What to drink with dessert
September 9th, 2013
09:15 AM ET
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Ray Isle (@islewine on Twitter) is Food & Wine's executive wine editor. We trust his every cork pop and decant – and the man can sniff out a bargain to boot. Take it away, Ray.

It’s quite something to take a brisk walk on a cool September morning through Soho in New York City and come across a line of at least 150 people waiting patiently for the opportunity to buy a cronut. For me at least, the sight of all these cronut-loons raises a number of questions. One is, “Really? That’s how you’re going to spend your morning?” Another is, “Wow, is civilization doomed?” Then there’s the crucially important, “Gosh, I wonder what wine would go with a cronut?”
 
As I am never going to have a cronut - because the hour I’d spend in line to get one would be an hour I would never get back, which I could have spent doing something more exciting, like watching water drip - that last question will remain hypothetical. But it does bring up the question of dessert wines in general.
 
There are a couple of useful things to know when pairing wine with desserts. First, generally speaking it’s best if the wine is a little sweeter than the dessert; sweet foods tend to make wines taste less sweet, which is why pairing dry Champagne with cake is actually a fairly awful combo - the sweet frosting will make the Champagne taste aggressively tart and thin.

If you’ve got a super-sweet dessert (double-chocolate peanut butter pie, let’s say), you’ll want a very sweet wine, but one with enough acidity to keep the flavors fresh. Otherwise, the combo will be cloying (this is why Malmsey Madeiras are so terrific with chocolate).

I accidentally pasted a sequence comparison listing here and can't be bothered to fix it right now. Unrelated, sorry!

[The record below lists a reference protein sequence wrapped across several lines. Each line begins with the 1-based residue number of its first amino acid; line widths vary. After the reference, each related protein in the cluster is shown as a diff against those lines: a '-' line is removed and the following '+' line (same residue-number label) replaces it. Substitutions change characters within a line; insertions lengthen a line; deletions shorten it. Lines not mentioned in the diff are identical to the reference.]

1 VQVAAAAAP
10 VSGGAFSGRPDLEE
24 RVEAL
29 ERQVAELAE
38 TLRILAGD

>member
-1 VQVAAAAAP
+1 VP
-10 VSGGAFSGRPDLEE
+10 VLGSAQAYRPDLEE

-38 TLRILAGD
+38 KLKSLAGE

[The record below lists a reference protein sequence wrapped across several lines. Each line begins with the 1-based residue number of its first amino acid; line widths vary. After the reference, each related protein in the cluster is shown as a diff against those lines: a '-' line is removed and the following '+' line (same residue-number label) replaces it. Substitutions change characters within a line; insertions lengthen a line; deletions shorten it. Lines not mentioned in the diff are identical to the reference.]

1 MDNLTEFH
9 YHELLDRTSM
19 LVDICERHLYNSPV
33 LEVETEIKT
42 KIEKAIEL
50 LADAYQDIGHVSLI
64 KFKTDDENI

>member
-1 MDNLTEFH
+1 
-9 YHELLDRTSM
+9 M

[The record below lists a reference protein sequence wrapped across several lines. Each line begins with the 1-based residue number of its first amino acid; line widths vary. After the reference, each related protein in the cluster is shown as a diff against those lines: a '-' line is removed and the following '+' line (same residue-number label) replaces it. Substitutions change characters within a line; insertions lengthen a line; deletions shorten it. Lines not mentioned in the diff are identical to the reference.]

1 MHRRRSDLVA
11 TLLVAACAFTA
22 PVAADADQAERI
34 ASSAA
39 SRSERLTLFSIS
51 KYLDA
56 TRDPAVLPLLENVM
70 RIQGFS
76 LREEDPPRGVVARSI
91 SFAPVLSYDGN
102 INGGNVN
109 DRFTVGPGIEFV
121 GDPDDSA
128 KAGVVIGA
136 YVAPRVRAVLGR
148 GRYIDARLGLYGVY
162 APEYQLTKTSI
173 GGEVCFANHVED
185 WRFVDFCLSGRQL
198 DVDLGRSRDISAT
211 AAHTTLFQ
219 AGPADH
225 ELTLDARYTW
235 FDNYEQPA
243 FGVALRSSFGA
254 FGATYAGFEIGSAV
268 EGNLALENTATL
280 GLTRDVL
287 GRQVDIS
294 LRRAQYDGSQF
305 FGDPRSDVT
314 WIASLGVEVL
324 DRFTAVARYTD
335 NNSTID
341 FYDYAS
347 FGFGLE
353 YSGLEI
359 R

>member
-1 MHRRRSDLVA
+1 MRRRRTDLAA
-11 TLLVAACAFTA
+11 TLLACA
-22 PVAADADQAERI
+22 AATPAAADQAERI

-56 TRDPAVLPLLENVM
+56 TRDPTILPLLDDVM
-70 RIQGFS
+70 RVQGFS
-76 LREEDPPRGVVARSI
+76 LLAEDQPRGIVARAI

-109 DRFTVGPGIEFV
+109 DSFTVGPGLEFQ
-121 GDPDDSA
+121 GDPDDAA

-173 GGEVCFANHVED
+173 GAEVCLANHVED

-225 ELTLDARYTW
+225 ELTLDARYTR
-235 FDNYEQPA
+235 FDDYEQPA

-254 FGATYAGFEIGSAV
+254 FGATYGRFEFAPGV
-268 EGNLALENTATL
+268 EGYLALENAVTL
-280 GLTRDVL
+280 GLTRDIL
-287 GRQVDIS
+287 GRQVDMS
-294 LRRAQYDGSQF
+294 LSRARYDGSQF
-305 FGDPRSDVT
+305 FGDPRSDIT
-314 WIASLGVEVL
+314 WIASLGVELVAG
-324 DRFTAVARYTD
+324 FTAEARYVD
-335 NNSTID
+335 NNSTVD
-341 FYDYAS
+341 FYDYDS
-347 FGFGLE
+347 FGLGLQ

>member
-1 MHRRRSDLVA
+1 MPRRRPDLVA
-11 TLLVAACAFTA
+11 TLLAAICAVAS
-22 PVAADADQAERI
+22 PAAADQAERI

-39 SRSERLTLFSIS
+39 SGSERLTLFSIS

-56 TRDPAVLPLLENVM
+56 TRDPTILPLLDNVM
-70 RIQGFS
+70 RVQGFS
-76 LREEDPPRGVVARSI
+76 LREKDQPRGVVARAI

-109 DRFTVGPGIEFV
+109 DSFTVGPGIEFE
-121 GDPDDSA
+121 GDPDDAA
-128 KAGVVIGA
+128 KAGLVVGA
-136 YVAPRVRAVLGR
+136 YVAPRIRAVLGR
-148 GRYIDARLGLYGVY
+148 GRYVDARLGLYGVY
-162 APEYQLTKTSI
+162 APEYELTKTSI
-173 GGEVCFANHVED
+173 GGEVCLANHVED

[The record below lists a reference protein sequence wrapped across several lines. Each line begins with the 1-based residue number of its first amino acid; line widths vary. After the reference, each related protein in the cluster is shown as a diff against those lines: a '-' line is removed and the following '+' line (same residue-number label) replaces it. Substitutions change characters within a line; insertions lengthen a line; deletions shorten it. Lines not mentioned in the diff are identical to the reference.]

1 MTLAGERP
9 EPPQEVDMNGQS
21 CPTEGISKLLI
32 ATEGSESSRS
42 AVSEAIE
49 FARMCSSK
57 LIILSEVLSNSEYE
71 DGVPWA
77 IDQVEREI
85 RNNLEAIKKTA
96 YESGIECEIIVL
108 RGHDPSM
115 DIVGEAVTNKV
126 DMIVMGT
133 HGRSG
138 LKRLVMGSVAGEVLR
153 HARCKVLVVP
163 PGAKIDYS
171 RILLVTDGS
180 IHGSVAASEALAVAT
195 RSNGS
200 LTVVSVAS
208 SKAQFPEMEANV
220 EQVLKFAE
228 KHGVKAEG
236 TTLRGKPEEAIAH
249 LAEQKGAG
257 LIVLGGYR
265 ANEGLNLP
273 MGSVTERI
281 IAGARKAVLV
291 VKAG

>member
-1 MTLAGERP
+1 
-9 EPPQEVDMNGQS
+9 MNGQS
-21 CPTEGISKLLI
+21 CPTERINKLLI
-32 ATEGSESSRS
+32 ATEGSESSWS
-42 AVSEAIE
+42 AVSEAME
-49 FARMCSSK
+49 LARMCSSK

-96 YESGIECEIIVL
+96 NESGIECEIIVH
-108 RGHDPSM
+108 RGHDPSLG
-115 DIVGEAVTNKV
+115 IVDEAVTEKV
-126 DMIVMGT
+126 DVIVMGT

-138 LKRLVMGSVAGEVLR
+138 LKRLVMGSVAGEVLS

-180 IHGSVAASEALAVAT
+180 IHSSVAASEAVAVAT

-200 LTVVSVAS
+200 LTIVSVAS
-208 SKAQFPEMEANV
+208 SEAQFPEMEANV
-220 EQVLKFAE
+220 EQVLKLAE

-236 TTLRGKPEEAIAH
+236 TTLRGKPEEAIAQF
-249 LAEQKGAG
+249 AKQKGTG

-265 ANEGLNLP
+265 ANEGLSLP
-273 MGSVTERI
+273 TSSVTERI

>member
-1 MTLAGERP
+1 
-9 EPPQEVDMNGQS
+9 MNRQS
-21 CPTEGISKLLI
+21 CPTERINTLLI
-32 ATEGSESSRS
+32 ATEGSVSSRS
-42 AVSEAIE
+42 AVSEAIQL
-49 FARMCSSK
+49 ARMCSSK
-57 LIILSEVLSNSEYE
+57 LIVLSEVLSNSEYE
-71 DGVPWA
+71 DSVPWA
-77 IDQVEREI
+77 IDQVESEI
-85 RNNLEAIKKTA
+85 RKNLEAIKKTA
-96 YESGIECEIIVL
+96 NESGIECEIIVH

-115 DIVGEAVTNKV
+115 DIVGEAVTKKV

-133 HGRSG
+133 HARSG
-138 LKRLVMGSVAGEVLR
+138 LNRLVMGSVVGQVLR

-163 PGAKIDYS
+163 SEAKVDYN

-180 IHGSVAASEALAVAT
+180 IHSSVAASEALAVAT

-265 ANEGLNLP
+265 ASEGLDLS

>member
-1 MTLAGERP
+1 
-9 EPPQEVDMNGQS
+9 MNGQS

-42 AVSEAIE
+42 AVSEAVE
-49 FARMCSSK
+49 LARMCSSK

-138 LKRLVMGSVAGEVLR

The other thing to know is that acidity fools your tongue. If you have two wines with the same amount of residual sugar, the one with higher acidity will taste less sweet. Here are some pairing suggestions based on the sweetness level of the dessert you’re serving:

Lightly Sweet Desserts (fresh fruit, for instance)
Moscato d’Asti
Demi-sec Champagne
Brachetto d’Acqui
 
Medium-Sweet Desserts (fruit tarts, pound cake, panna cotta, biscotti, gingerbread, apple pie)
Auslese Riesling

Vin santo
Oloroso sherry
 
Very Sweet (sticky toffee pudding, pecan pie, molten chocolate cake, fudgy brownies)
PX sherry
Port
Late-harvest Zinfandel
 
Cronut
Who knows?

More from Food & Wine:
Best Chocolate in the U.S.
Most Indulgent Chocolate Chip Cookies
America’s Top Ice Cream Spots
Pastry Chefs’ Best Desserts
Napa Wineries to Visit Now
 
Previously:
There's more to Dominique Ansel than Cronuts

© 2011 American Express Publishing Corporation. All rights reserved.

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Filed under: Content Partner • Dessert • Food and Wine • Sip • Wine


soundoff (6 Responses)
  1. Thinking things through

    Coffee. Goes well with dessert. De-caf if I am close to home, leaded if I'm a distance aways dining out.

    September 11, 2013 at 7:17 am | Reply
  2. Looky Here!

    Oooo! Foodies galore over this-a-way! Look at 'em all milling around in their pens.

    September 9, 2013 at 2:36 pm | Reply
  3. Buddy

    How about drink something called Water

    September 9, 2013 at 2:24 pm | Reply
  4. Edwin

    Usually if I have anything other than "lightly sweet" desserts I take only one or two bites, along with a glass of water to neutralize the taste of diabetes.

    September 9, 2013 at 2:22 pm | Reply
    • I Love Food

      Eating a sweet dessert does not give anyone diabetes...

      September 9, 2013 at 4:56 pm | Reply
  5. 1st!

    Release the hounds of he ll on the food snobs!

    September 9, 2013 at 9:46 am | Reply

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